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The Internet of Things (IoT) is going to have a tremendous impact on networks and bandwidth utilization. According to Cisco networking data, users are estimated to each have an average of 5.5 connected devices by the end of 2020. UC can change network needs, too, with forwarding and call handoff requirements, creating the need for a meshed antenna system, or at least a fully zoned cable plant in the ceiling.
Intelligent lighting solutions, building automation systems, security and UC should all rely on a single cable plant. That is harder to do in the U.S. since there are so many specialties, but the savings are massive. Disruption to the building and other services is minimized in a zone distribution plan, and agility is a huge benefit as well. Power distribution is a huge perk of structured systems as Power over Ethernet distribution represents massive Capex and Opex savings over power bricks and additional electrical connections.
The tricky part is that the traffic increases from IoT products and UC applications will likely be sporadic, especially at sites with more transient workforces. Some of the increases will be seen on both the wireless and wired LAN connections. When you begin to add devices to wireless networks and wireless signals to environments, it can result in multipath, where signals bounce off other signals. The remedy is to add additional access points.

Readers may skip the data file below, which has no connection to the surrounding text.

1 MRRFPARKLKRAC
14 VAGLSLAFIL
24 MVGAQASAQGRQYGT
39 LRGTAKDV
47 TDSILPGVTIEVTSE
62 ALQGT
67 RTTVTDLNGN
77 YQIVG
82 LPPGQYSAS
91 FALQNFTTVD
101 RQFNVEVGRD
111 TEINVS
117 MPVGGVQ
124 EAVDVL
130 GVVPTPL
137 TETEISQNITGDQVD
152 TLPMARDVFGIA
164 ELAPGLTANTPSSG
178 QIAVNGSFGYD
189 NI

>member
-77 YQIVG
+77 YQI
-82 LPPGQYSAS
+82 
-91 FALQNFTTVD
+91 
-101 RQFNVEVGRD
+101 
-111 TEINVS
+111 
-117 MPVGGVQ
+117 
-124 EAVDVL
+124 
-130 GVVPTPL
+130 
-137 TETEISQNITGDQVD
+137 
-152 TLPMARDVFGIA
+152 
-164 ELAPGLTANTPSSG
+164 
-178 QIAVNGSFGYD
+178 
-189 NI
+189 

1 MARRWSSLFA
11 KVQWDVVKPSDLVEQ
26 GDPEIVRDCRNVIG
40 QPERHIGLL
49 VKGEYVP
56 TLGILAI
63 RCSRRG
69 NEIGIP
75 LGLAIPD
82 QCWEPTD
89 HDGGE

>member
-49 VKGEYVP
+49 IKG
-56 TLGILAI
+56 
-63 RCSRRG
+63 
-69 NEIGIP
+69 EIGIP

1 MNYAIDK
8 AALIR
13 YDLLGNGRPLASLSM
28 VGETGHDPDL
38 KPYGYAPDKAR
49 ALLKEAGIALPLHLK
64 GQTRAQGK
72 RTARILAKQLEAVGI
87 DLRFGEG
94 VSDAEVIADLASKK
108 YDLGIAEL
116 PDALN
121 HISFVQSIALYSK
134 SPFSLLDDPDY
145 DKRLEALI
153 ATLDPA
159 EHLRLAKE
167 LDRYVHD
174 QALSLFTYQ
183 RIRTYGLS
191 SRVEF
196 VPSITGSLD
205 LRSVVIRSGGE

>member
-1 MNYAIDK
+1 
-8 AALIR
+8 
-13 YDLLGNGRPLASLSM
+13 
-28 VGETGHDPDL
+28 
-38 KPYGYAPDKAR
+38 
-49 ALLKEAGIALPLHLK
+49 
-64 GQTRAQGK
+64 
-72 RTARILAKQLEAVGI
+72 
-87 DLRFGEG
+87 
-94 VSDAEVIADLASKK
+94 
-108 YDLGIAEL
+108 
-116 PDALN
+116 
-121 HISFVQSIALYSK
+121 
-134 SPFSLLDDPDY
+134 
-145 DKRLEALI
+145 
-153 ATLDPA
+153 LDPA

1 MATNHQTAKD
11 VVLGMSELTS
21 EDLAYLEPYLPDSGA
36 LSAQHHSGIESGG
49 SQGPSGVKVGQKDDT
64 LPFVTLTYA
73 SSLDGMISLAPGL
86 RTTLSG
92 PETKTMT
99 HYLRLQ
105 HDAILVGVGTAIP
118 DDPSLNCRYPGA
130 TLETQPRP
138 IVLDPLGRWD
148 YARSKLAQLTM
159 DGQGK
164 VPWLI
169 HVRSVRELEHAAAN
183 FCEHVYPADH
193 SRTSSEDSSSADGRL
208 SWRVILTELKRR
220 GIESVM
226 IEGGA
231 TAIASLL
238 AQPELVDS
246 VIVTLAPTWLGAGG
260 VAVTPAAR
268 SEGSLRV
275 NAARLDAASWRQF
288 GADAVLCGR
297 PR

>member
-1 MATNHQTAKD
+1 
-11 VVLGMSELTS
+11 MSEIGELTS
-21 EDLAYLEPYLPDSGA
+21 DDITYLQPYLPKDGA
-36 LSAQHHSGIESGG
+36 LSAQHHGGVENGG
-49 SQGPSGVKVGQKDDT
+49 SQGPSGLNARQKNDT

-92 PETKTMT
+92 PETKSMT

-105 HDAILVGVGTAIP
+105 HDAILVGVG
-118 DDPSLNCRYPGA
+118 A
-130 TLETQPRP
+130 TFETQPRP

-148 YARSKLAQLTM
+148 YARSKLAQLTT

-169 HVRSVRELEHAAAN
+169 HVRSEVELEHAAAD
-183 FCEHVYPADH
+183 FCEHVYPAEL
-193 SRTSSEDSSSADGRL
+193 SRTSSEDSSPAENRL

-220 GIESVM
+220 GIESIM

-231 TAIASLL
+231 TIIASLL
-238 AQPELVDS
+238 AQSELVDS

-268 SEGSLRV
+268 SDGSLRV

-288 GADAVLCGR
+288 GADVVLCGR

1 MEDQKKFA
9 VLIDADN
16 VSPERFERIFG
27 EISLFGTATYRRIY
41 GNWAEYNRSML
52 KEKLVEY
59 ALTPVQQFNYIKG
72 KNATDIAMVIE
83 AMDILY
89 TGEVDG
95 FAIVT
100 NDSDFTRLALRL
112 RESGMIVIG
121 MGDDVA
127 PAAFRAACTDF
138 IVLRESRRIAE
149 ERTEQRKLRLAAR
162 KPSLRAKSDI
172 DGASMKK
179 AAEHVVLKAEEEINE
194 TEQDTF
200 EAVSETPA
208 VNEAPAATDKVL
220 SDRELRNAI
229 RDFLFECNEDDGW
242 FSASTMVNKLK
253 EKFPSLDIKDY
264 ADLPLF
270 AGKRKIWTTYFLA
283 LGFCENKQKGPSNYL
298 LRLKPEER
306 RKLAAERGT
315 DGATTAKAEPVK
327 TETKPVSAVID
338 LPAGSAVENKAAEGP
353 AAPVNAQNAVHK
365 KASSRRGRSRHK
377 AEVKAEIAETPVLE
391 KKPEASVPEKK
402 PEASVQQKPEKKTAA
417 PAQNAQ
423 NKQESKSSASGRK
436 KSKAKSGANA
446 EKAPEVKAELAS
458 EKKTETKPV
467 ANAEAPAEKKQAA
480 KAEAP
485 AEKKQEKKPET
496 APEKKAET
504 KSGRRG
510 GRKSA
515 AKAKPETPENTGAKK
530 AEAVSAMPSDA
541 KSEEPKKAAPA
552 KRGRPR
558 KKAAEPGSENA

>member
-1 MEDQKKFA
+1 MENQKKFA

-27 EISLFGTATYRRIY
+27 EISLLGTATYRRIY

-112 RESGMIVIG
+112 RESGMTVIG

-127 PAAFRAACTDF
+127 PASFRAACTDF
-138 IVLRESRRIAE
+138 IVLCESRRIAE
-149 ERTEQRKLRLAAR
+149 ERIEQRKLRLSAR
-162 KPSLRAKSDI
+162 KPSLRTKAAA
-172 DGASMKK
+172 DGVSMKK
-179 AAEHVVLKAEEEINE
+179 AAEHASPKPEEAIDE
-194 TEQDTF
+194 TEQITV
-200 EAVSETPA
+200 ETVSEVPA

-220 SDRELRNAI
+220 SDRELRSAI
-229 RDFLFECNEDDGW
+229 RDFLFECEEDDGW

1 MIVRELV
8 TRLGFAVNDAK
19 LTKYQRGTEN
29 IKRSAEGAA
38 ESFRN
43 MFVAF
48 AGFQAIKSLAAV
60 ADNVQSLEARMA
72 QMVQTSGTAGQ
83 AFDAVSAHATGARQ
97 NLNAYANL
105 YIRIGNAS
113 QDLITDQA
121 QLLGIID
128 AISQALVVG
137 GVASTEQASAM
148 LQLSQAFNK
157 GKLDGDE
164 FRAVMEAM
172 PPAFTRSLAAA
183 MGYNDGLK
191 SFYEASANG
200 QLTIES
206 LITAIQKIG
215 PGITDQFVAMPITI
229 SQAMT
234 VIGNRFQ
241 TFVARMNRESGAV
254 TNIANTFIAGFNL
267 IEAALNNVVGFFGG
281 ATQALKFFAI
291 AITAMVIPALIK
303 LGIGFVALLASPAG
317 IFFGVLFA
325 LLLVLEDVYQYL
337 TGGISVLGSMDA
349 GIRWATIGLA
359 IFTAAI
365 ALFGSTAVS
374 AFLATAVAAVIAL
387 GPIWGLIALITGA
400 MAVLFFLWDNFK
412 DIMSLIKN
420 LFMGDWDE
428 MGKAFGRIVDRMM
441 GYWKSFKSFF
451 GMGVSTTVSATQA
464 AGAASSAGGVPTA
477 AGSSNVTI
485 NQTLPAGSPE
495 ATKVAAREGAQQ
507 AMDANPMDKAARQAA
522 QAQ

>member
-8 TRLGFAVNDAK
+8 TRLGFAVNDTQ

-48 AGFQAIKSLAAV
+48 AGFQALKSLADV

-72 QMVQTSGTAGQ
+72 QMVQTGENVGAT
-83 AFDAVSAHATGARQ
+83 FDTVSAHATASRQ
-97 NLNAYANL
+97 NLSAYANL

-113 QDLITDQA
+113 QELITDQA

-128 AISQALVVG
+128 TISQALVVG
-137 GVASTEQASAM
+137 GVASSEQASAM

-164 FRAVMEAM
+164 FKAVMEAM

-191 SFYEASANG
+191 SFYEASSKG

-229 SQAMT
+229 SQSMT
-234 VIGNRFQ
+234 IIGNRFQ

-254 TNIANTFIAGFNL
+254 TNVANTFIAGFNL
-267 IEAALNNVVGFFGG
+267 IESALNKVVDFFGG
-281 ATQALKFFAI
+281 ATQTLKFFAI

As bandwidth becomes saturated and used, the solution is to increase the bandwidth to the antenna. The newer 802.11ac wireless standard was published as a solution to some of these bandwidth problems caused by IoT products. When fully implemented at the highest bandwidth, two cables are used instead of one. There are fewer channels, but the channels have more packet-carrying capacity.
Active electronics manufacturers, and in fact IEEE as a whole, put a lot of stock in broad market appeal. It can be difficult to sell new active electronics technology that requires a cabling upgrade, as networking departments don't control the cabling budget.
Generally, networking departments have one budget and the facilities department controls the cabling budget. With that in mind, broad market appeal looks to use as much of an existing installed base as possible. In many cases, using outdated technology is a detriment to an overall budget and power considerations, but there is a lot to be said for being able to upgrade network equipment without having to upgrade cabling.
Because of the two-cable requirement, which most enterprises don't have, 802.11ac access points may not be viable if there is not a budget to upgrade cabling. Now, IEEE is actually going backward, trying to use a Band-Aid approach by creating 2.5G and 5G Wi-Fi chips that will work on category 5e and 6 cabling. The expectation is these categories already exist in those environments to attach access points.
So, you can move forward with 802.11ac or wait for the 2.5 and 5G Wi-Fi chips to come out. The most likely immediate scenario is you will be adding access points and cabling to run them in open office environments or you will have employees turning cell phones into hot spots. That can cause problems in buildings with low-E glass and the resulting lousy cell reception, so it may be necessary to add a distributed antenna system to accommodate the cell signals required.
In short, I think IoT products and UC applications -- and all other networked devices -- will change the way we design buildings and networks. It already has in some areas of the globe, and others that have taken note of the savings are beginning to follow.
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